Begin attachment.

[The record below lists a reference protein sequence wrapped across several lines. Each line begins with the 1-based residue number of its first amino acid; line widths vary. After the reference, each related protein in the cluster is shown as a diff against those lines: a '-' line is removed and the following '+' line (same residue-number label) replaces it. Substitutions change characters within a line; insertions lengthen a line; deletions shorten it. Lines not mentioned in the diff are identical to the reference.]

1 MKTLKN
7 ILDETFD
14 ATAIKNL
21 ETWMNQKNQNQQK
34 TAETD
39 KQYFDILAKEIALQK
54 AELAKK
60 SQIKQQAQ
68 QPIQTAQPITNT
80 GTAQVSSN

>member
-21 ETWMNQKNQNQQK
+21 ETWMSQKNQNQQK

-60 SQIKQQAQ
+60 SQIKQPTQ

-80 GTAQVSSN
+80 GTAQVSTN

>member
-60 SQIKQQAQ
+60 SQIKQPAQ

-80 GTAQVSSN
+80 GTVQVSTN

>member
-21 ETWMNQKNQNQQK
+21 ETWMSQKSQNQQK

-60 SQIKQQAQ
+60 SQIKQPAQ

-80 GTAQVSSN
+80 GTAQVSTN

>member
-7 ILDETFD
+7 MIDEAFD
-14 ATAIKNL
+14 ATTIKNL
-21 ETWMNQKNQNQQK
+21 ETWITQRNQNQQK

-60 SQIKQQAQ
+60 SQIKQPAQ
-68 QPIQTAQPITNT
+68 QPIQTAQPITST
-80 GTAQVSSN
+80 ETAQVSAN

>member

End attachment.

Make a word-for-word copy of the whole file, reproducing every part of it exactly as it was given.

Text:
[The record below lists a reference protein sequence wrapped across several lines. Each line begins with the 1-based residue number of its first amino acid; line widths vary. After the reference, each related protein in the cluster is shown as a diff against those lines: a '-' line is removed and the following '+' line (same residue-number label) replaces it. Substitutions change characters within a line; insertions lengthen a line; deletions shorten it. Lines not mentioned in the diff are identical to the reference.]

1 MKTLKN
7 ILDETFD
14 ATAIKNL
21 ETWMNQKNQNQQK
34 TAETD
39 KQYFDILAKEIALQK
54 AELAKK
60 SQIKQQAQ
68 QPIQTAQPITNT
80 GTAQVSSN

>member
-21 ETWMNQKNQNQQK
+21 ETWMSQKNQNQQK

-60 SQIKQQAQ
+60 SQIKQPTQ

-80 GTAQVSSN
+80 GTAQVSTN

>member
-60 SQIKQQAQ
+60 SQIKQPAQ

-80 GTAQVSSN
+80 GTVQVSTN

>member
-21 ETWMNQKNQNQQK
+21 ETWMSQKSQNQQK

-60 SQIKQQAQ
+60 SQIKQPAQ

-80 GTAQVSSN
+80 GTAQVSTN

>member
-7 ILDETFD
+7 MIDEAFD
-14 ATAIKNL
+14 ATTIKNL
-21 ETWMNQKNQNQQK
+21 ETWITQRNQNQQK

-60 SQIKQQAQ
+60 SQIKQPAQ
-68 QPIQTAQPITNT
+68 QPIQTAQPITST
-80 GTAQVSSN
+80 ETAQVSAN

>member